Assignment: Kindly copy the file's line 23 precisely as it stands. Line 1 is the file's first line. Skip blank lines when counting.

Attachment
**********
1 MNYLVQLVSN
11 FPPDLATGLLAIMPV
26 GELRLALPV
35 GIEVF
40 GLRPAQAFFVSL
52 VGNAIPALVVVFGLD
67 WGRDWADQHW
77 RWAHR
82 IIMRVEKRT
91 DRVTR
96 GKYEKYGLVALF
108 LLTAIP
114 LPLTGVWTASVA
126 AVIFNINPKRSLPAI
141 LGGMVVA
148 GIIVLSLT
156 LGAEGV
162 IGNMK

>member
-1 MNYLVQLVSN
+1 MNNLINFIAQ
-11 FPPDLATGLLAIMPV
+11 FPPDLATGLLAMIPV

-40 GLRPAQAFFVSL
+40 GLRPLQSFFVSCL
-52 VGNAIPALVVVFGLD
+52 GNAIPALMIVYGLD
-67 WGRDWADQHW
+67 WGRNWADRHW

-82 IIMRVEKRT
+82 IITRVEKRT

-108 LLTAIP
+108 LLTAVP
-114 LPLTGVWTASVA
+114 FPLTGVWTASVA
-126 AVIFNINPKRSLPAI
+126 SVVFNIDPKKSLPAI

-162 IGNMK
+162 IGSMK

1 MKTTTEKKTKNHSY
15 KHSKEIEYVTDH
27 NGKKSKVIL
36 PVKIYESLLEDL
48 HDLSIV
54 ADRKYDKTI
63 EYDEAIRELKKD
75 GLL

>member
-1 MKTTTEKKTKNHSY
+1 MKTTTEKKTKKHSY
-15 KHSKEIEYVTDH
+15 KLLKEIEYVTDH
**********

+11 FPPDLATGLLAMIPV